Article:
LAS VEGAS — Beyond doling out the state’s six electoral votes, Nevada voters in Tuesday’s election will issue their verdict in a highly competitive U.S. Senate race, decide two close House contests and two that aren’t so close, and rule on whether Republicans maintain their powerful majority position in the Legislature.
Here’s what to watch as the results roll in:
While Democrats concede the presidential race is closer than it should be, Hillary Clinton is favored to win. Her campaign is integrated into a sophisticated Democratic “machine” that includes unions, down-ticket campaigns and progressive groups working to harness anti-Donald Trump fervor and get less-consistent voters to the polls.
Nevada has had regular injections of star power from Team Clinton — including Katy Perry, Mexican mega-star Vicente Fernandez, President Barack Obama and Bernie Sanders — in an effort to run up the score for Clinton, especially among younger and nonwhite voters.
Democrats notched a six-percentage-point turnout advantage in two weeks of early voting, but Trump’s campaign thinks it can overturn that deficit on Election Day.
Trump has packed Nevada rallies but is depending heavily on his boisterous personality and ground-game help from the Republican National Committee to carry him across the finish line.
HIGH-STAKES SENATE CONTEST
Perhaps the biggest question of Nevada’s election is who will win a neck-and-neck race for the seat of retiring Sen. Harry Reid. Republican Rep. Joe Heck recently revoked his Trump endorsement after lewd 2005 comments came to light, but now isn’t saying who he’ll vote for and is avoiding the limelight.
Democrats supporting former Attorney General Catherine Cortez Masto have waged a two-front battle. They’ve trumpeted the angry backlash against Heck within the Trump-supporting Republican base that he needs to win the tight race, and argued he denounced Trump too late and doesn’t get credit for dropping Trump.
Outside groups have poured more than $90 million into the race, one of a handful that could decide which party controls the Senate.
HEATED HOUSE RACES
A Democratic early voting lead that’s especially pronounced in southern Nevada is an encouraging sign for Democrats in two competitive House races.
Freshman Republican Rep. Cresent Hardy won his seat in a 2014 upset and has kept his re-election bid within the margin of error for much of the contest. But a double-digit Democratic registration advantage there might be too much for the folksy lawmaker from rural Mesquite.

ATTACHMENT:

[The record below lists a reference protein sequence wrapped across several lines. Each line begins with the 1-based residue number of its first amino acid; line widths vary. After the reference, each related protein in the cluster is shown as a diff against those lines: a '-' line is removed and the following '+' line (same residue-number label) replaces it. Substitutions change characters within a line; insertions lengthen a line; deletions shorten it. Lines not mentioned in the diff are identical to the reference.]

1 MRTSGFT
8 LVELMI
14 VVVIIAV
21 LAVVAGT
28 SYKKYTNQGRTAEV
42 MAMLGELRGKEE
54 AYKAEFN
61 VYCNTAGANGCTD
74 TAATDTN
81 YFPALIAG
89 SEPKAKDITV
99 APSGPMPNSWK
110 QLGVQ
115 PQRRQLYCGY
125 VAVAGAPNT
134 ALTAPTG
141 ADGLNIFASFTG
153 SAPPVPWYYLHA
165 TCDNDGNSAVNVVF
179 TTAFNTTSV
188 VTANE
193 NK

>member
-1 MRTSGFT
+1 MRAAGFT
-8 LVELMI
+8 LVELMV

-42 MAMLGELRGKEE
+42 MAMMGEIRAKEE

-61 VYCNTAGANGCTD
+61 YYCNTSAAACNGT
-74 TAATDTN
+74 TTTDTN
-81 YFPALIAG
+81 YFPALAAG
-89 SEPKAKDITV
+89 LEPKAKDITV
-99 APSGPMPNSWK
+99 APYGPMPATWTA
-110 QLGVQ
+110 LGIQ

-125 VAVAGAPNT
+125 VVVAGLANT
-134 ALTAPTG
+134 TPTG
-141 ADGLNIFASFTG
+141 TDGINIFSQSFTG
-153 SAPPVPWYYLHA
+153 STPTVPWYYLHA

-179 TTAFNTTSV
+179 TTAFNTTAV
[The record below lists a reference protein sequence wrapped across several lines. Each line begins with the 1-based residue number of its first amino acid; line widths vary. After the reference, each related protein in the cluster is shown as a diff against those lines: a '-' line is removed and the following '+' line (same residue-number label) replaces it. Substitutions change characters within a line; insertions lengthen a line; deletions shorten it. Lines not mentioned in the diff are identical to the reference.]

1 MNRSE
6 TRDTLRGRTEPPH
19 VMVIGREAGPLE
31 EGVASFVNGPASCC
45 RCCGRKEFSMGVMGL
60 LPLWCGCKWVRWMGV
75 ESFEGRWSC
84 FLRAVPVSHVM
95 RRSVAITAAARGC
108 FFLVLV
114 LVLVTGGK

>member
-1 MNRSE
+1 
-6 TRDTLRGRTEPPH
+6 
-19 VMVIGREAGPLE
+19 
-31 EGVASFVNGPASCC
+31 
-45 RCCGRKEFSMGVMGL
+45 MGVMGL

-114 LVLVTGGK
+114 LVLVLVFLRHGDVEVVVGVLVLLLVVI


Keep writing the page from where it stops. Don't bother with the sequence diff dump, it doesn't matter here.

Obama and former president Bill Clinton support his Democratic opponent, state Sen. Ruben Kihuen, who emigrated from Mexico and is loyal to the powerful Culinary Union.
Meanwhile, the contest is more of a wild card in a southern Nevada district where Democrats and Republicans are registered in nearly equal numbers. The GOP’s Heck dominated for three cycles before running for the U.S. Senate.
Polls offered wildly divergent predictions of the race between Democratic political newcomer Jacky Rosen, a former synagogue leader, and Republican Danny Tarkanian, who’s made several unsuccessful bids for office and has high name recognition as son of the late, legendary UNLV basketball coach Jerry Tarkanian.
PREDICTABLE HOUSE RACES
Republican Rep. Mark Amodei is heavily favored for re-election in a conservative northern Nevada district, but he faces more of a challenge than usual. Democratic radio host Chip Evans has run TV ads condemning Amodei for chairing Trump’s Nevada campaign and for missing votes in Congress.
Democratic incumbent Rep. Dina Titus faces poorly funded opponents in an urban Las Vegas district with a 2-to-1 Democratic registration advantage. Absent a competitive race, she’s been actively campaigning for Clinton and Cortez Masto, who need to drive up turnout in her diverse district to boost their prospects.
Democrats hope anti-Trump sentiment and elevated presidential cycle turnout will help carry them back into the majority in the Nevada Assembly and Senate. Three close contests could tip the balance of power in the Senate, which favors Republicans 11-10.
All seats are up for grabs in the Assembly, which has a good probability of turning to Democratic hands after a cycle of a 25-17 Republican majority.
Legislatures have the weighty task of setting voting policy and drawing congressional districts every 10 years, so higher-ups are keeping a close eye on who has control. Obama issued endorsements and cut radio ads on behalf of several candidates — a sign of the influence those lawmakers will have in deciding how easily each party can win seats in Congress.